These two positions are diametrically opposed. What is intriguing is that the very effect of WikiLeak´s push for state transparency could well lead to the very opposite, namely increased internet censorship, more regulations and less state transparency. In fact, in consideration of the above quote – "a multi-tentacled media machine that has become, for all intents and purposes, a propaganda organ of the state." – we may raise the question whether in fact Mr. Assange, the defender of free speech, is being instrumentalized, consciously or unconsciously, in the interest of his declared enemy. Clearly, no matter how you look at it, the internet is a force that governments are having a hard time keeping in check. It appears they are determined to assert more control, if that is indeed in any way possible.
Blatant double standards of the state
Government officials around the world, including those in Germany, are crying wolf over WikiLeaks and demanding proper regulations of the internet. Such abuse, and the use of illegally — whether it is illegal or not, is question attorneys argue over — obtained data, must be banned!
If the blatant double standard in this were not so very repugnant, it might be amusing: Germany is the state that accepted stolen bank data from a criminal banker and, America, gave that criminal refuge. The data was used to go after German tax payers who allegedly kept funds in Swiss bank accounts to evade taxes. And, the data was sold (!!) by Germany to other countries, so that they might also hunt down their dodgy tax payers.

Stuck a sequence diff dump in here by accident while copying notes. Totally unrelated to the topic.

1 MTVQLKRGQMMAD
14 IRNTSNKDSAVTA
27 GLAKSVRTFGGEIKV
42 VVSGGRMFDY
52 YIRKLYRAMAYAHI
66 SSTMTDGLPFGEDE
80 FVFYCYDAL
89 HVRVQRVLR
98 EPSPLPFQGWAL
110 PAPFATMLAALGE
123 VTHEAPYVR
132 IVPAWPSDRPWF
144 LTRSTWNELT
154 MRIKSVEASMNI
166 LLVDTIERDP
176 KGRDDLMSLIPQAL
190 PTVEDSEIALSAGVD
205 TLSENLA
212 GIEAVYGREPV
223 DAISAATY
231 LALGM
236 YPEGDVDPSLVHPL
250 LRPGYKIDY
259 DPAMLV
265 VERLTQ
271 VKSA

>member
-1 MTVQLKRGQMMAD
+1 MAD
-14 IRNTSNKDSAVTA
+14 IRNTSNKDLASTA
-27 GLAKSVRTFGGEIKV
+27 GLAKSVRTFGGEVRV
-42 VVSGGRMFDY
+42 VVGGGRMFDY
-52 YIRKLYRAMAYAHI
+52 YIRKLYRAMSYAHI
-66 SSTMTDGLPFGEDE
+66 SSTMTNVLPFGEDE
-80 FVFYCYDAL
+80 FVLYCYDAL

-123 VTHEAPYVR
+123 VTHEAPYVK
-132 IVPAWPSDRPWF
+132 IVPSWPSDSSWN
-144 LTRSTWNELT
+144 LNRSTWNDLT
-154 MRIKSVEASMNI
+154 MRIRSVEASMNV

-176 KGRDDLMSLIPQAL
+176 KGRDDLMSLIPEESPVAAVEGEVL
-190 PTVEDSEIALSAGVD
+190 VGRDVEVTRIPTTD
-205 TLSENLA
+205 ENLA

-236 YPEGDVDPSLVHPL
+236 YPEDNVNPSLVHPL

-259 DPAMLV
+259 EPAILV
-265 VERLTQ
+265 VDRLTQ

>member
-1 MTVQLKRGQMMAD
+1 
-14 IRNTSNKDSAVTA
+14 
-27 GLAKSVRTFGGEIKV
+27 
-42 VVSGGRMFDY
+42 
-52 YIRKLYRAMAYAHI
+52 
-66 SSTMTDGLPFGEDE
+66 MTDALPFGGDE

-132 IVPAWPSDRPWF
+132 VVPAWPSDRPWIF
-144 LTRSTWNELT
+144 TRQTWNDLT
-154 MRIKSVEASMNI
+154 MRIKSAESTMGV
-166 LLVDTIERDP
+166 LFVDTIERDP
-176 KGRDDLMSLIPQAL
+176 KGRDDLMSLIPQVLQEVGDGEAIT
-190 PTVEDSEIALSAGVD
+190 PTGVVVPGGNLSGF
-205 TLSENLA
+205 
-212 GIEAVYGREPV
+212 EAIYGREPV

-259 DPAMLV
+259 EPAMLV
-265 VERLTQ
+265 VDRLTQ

Cause to be skeptical
What really gives this whole story a bad taste, at least for my taste buds, is this: Why do governments around the world give WikiLeaks such a huge amount of free marketing and media presence, if they indeed want to keep their little dirty secrets out of the public´s eye? This world is full of smoke and mirrors.
There are stories and people to be heard that are far more interesting and, in many ways, more important that Julian Assange´s dirty laundry concept. So far this year, there have been over 150 bank failures in America. The international monetary system is in the process of collapsing. The U.S. administration has no intent whatsoever on repaying its debts. These are stories that should be on the front pages. However, the stories that rank at the top of the news are Mr. Assange, the European debt crisis, the economic recovery in the US and the Climate Summit in Brazil. You need to at least ask the question why this selection was made, and by whom.